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Mission Blog: October 6, 2009
Working In The Monument

By Kate Cullison, Scientist

Launching small boat.

(Photo: John Coney)

This is the third annual research trip to the Papahanaumokuakea National Marine Monument for the crustose coralline algae (CCA) project. A coralline alga looks like a simple pink crust on rocks, but is an important source of reef structure. It is a plant that has calcium in its tissues which cements and builds reef rock as it photosynthesizes and grows. Many species of coralline algae also serve as preferred substrate for coral larvae on which to settle and mature. CCA, despite notable ecological contributions, is an understudied component of reef ecosystems. NOAA has funded this survey to identify the species present in the monument as well as identify any biogeographical patterns to the distribution of CCA throughout the archipelago. Our sampling strategy this year involves detailed photographs of each specimen both in its habitat and after collection, for the purpose of providing a "field guide" to the CCAs in the Monument.

Launching small boat.

(Photo: John Coney)

The Hi'ialakai is an exciting platform from which to work. Each morning before breakfast we gather all the diving gear and science equipment near the boat we have been assigned. Each boat goes to the sites that were chosen during a team leader meeting the previous evening. I select sites that provide a diversity of habitat types and depths. While we would like to work only in the prettiest environments, we also have to work in high-surge reef crests, strong currents, and areas of very bad visibility. The coxswains of the individual dive boats have a mastery of the charts and underwater environments of each atoll, often help us locate suitable and diverse sites for our study. Our coxswains expertly and safely maneuver their boats to allow us access to a variety of habitats from deep to shallow, protected lagoon to exposed reef crest.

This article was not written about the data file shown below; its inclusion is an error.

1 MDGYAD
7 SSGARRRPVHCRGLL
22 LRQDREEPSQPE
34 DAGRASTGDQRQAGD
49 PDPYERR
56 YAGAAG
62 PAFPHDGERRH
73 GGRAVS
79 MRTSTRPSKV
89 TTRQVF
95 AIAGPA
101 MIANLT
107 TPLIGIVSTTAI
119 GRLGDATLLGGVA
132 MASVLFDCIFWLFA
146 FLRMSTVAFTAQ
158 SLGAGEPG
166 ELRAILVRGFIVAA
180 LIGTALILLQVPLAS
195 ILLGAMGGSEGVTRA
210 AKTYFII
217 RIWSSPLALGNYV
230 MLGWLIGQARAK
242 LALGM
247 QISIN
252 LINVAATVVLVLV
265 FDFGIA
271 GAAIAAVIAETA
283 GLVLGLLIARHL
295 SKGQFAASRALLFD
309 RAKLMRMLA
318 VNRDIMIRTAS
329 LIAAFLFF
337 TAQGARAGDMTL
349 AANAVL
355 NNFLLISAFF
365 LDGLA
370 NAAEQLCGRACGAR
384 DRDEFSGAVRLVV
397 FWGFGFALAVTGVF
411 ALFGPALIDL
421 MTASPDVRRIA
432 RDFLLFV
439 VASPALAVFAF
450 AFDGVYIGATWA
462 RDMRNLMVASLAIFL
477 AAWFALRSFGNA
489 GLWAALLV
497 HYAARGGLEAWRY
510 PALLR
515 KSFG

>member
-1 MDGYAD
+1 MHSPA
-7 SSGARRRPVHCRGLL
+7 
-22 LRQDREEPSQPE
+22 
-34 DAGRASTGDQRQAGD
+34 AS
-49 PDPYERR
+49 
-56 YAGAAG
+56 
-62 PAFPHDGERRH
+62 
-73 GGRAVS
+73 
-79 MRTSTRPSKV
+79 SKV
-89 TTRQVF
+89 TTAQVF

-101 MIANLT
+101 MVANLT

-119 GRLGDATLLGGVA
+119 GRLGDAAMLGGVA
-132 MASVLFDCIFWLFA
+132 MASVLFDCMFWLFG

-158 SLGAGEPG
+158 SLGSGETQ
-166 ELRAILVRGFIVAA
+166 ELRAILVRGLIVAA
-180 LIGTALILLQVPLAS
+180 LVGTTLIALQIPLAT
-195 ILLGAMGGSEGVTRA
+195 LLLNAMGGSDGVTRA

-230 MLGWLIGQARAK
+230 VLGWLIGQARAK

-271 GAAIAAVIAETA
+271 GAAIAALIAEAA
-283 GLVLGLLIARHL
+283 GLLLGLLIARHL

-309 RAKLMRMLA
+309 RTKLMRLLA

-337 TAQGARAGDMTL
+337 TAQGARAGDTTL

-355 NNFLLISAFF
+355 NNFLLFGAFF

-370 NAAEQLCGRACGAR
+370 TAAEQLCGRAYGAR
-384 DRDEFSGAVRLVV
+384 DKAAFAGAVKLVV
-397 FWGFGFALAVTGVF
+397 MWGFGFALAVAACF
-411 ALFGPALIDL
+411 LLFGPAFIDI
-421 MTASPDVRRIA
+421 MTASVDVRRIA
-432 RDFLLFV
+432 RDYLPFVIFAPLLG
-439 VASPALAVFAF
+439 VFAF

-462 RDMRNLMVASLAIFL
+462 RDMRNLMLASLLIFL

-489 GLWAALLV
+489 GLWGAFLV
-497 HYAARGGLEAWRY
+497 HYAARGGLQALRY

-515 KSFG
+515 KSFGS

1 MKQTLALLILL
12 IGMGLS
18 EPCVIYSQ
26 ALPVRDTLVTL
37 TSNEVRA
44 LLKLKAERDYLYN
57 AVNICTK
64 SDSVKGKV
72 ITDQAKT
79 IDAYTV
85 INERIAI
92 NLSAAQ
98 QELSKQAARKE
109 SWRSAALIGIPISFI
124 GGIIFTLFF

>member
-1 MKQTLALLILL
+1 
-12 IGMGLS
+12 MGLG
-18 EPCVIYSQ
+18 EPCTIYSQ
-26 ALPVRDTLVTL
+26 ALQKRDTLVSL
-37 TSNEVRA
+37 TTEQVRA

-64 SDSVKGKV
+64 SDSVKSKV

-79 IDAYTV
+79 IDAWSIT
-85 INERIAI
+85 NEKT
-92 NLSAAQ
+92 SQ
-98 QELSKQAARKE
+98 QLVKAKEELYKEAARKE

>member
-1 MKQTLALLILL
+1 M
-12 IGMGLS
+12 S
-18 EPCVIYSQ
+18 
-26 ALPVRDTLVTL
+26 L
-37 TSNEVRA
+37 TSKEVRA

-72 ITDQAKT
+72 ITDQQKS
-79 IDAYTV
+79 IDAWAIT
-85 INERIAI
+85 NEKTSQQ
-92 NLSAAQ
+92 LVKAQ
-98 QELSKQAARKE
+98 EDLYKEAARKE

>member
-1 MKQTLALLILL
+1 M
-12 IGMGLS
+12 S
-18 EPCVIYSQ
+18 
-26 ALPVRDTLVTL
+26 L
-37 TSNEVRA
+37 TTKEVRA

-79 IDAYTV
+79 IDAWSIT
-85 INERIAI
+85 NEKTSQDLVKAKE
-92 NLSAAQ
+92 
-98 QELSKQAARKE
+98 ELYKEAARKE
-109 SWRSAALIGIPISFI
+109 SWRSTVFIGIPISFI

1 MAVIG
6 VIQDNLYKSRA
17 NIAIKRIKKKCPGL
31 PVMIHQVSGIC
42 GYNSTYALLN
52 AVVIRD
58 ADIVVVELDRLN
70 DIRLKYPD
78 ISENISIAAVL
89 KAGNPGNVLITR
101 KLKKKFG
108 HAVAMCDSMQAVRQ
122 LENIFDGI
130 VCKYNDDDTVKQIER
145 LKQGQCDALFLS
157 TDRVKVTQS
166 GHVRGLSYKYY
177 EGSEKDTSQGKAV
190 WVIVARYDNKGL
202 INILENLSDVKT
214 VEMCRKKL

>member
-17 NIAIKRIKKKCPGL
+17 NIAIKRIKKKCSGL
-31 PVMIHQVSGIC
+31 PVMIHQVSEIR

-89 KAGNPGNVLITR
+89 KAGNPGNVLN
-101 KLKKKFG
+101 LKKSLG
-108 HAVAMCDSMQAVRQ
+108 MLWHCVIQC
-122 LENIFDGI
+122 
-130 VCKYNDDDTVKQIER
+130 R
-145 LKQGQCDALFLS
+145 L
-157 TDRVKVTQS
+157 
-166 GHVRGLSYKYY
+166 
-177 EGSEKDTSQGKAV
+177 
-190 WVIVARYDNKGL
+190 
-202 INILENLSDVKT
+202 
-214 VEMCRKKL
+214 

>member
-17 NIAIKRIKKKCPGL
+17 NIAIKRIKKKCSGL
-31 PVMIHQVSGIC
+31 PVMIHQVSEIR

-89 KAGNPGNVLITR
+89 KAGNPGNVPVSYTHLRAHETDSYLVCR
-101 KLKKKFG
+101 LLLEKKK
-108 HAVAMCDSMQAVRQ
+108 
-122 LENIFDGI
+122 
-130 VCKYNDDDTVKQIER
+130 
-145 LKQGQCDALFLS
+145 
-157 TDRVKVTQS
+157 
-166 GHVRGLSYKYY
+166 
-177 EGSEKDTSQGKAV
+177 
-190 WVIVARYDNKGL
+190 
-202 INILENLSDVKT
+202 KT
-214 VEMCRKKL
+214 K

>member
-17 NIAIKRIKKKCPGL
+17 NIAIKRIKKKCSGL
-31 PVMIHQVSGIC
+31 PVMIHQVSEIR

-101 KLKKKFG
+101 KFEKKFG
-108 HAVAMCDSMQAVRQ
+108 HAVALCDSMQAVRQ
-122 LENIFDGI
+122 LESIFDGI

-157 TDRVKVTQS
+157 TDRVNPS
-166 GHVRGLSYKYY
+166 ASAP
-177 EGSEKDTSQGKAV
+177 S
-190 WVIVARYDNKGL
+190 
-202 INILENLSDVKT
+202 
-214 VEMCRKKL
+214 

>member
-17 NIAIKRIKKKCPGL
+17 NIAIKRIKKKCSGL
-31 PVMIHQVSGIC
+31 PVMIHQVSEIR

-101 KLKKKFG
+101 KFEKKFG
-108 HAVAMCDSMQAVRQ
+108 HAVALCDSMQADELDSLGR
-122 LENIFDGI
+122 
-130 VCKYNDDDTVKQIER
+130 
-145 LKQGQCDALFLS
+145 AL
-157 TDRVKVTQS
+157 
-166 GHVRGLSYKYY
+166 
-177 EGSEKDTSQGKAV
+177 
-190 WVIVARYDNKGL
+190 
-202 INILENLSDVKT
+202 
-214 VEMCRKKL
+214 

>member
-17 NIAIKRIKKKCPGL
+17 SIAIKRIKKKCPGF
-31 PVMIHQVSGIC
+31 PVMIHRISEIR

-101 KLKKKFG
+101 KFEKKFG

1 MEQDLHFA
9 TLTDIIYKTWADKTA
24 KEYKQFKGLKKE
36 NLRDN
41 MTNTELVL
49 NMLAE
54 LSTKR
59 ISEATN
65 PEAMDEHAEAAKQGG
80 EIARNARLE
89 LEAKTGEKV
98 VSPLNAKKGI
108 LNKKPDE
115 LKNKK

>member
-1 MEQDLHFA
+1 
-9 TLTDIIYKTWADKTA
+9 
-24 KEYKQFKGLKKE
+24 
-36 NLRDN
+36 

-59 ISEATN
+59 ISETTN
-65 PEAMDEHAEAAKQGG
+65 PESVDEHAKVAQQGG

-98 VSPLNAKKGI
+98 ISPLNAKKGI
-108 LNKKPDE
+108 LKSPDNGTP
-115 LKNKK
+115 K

Launching small boat.

(Photo: John Coney)

Our team of two usually dives on our own. We carry a dive float with us so that our location remains visible to our coxswain at all times. We descend to the bottom, do a quick survey of the area, and then start our sampling. John Coney takes detailed photographs of the site to document habitat characteristics and then takes detailed pictures of each sample I collect so that we can later see any trends in species composition with regard to light availability, wave exposure, and associated plants or animals. The camera bright flashes, as well as the sounds I make with my hammer and chisel, tend to attract attention from the diverse local underwater wildlife. Monk seals come right up to us for a closer look, and so do sharks and other predatory fish.
Launching small boat.

Lisianski (Photo: John Coney)

I admit it is hard not to be distracted by the onlookers, especially those with big teeth. However, we are all well aware that the presence of predators is one of the more noticeable indicators that, unlike the over-fished main Hawaiian Islands, these islands have healthy marine ecosystems. Working in the monument is a privilege and a joy, and we are very glad to be here.

 

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